Donald Douglas (LRC Public Information)
FRANKFORT — Telling a Senate committee Wednesday that “we should not rush” the state’s policy conversations about certificate of need, a central Kentucky lawmaker presented his resolution seeking to reestablish a task force to examine the issue.
Sen. Donald Douglas, R-Nicholasville, presented his resolution to the Senate Standing Committee on Health Services. He filed it on Jan. 4 with the goal of considering reforms and submitting findings by Dec. 1.
After studying the issue for several months in 2023, Douglas explained to his colleagues, “we felt that wholesale changes in certificate of need could, and likely would, fundamentally change how we provide health care here in the Commonwealth of Kentucky.”
He added: “If not done in a strategic and a well thought out way,” such widespread changes “could exacerbate the problems in a health care system that is already struggling to recruit and retain competent health care professionals.”
Sen. Shelley Funke Frommeyer, R-Alexandria, who championed freestanding birth centers last session, said she’d like to include patients themselves in the CON conversation.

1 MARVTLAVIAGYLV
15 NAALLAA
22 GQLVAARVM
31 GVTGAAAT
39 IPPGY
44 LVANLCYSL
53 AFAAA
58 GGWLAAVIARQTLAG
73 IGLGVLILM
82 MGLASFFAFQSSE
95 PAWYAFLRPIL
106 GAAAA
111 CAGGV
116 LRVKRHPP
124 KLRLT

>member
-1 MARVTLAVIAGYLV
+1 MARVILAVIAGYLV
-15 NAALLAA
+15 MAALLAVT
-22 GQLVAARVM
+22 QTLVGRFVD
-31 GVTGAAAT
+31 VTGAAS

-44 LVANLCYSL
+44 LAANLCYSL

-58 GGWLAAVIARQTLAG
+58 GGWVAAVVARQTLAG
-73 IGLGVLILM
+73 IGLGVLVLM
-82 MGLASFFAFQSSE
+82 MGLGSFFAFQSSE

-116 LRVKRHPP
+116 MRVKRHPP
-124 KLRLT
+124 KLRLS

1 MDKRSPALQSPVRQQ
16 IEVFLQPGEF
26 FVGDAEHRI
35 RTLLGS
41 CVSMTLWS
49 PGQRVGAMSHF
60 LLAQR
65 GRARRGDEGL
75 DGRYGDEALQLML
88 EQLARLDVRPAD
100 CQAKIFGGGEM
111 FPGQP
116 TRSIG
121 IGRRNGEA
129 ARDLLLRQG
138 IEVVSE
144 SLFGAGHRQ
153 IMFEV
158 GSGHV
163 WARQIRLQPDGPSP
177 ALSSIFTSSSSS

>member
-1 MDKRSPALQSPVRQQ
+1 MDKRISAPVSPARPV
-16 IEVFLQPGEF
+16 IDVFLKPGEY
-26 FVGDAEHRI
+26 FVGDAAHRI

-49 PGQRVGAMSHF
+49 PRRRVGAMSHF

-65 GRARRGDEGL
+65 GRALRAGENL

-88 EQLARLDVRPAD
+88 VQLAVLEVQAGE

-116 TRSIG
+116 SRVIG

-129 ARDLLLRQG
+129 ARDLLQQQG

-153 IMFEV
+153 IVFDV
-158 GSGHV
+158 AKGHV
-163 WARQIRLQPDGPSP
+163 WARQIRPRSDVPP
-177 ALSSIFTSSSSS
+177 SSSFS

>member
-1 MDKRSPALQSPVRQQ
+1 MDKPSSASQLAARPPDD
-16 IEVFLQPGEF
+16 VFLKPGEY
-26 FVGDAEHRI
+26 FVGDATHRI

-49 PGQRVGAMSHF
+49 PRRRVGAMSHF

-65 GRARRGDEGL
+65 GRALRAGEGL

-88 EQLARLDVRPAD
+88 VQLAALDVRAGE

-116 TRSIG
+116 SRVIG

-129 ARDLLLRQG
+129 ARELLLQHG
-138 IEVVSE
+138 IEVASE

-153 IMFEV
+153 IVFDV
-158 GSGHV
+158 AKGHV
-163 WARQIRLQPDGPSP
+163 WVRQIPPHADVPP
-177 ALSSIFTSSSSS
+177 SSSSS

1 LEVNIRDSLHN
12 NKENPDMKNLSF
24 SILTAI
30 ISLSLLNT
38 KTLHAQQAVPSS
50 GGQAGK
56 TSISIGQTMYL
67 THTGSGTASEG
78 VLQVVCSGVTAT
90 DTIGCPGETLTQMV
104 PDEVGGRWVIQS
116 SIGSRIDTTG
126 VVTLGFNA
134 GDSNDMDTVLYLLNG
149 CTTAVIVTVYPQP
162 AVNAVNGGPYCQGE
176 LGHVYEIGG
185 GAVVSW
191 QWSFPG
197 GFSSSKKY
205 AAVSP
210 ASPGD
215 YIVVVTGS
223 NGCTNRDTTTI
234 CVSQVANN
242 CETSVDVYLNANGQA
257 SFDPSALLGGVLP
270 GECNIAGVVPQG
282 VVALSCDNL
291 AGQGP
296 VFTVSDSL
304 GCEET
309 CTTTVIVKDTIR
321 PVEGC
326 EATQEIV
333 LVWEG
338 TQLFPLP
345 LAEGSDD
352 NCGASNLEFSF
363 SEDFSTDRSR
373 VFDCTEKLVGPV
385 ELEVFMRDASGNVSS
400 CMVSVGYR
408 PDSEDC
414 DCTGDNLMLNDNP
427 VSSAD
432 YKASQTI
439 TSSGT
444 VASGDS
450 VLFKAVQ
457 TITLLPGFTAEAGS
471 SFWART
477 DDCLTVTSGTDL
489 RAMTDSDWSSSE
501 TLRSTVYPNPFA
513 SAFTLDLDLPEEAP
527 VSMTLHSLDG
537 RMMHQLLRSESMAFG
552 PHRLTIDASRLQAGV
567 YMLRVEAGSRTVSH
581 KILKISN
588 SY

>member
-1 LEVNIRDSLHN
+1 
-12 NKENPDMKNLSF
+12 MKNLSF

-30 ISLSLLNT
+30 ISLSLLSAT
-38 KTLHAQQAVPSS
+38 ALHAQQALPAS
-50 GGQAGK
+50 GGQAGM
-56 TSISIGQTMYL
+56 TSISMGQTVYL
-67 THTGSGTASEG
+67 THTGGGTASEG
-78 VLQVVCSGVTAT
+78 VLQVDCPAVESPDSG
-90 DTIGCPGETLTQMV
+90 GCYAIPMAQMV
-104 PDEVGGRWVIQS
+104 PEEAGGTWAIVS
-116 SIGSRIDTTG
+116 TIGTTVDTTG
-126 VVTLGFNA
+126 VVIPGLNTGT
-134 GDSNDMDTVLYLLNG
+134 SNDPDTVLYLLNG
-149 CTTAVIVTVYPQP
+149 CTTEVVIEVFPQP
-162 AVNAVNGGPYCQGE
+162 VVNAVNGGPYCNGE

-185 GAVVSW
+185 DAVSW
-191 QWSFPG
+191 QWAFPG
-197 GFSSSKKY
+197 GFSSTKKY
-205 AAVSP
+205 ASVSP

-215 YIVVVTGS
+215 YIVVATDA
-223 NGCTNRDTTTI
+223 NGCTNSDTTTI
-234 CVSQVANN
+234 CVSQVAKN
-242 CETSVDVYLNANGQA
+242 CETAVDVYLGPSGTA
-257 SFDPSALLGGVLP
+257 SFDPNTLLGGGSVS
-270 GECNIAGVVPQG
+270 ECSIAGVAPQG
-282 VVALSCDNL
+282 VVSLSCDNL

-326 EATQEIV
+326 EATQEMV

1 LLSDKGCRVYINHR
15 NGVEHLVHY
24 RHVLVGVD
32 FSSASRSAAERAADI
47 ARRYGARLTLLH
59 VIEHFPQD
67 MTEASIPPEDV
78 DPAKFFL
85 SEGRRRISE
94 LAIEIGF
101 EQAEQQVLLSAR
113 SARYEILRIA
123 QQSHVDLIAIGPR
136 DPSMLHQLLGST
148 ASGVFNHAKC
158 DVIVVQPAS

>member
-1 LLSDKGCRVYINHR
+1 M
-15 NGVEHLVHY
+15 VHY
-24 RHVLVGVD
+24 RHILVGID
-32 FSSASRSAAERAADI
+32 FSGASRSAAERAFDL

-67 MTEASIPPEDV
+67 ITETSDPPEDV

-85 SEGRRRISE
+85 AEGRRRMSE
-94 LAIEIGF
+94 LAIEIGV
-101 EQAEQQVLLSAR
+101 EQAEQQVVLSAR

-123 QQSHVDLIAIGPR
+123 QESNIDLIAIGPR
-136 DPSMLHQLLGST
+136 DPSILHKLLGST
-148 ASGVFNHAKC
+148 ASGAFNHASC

“I don’t know that we’ve taken enough time to really walk in the shoes of what our patients are experiencing,” she said.
Douglas agreed, but said the challenge with that is patients usually have a view of the health care system that only includes their experiences. In other words, they see a “smaller picture.”
“They don’t look at the health care system from their neighbor’s view,” he said. “They don’t look at how … it’s going to affect their neighbor or the person down the road or the person in another city.”
It’s unclear who will be on the 2024 task force.
“My concern … is continuing to bring more people into this space does not necessarily increase the depth of knowledge of the subject of the people who are on the task force,” he said.
Meanwhile, a Republican representative filed three bills in the House on Tuesday that seek to reform CON law in Kentucky, including paving the way for freestanding birth centers in the state.
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